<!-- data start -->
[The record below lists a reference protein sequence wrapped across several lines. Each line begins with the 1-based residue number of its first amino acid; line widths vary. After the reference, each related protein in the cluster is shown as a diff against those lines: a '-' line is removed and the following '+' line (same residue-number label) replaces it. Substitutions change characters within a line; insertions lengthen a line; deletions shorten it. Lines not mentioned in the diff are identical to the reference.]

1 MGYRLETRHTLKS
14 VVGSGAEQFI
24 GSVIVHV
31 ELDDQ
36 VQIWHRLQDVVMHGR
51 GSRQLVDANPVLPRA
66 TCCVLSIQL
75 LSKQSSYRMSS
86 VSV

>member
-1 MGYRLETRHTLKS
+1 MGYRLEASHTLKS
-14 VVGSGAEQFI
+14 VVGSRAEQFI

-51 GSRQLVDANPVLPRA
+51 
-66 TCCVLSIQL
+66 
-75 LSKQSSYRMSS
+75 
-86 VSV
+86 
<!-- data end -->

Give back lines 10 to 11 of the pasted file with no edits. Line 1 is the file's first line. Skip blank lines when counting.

86 VSV

>member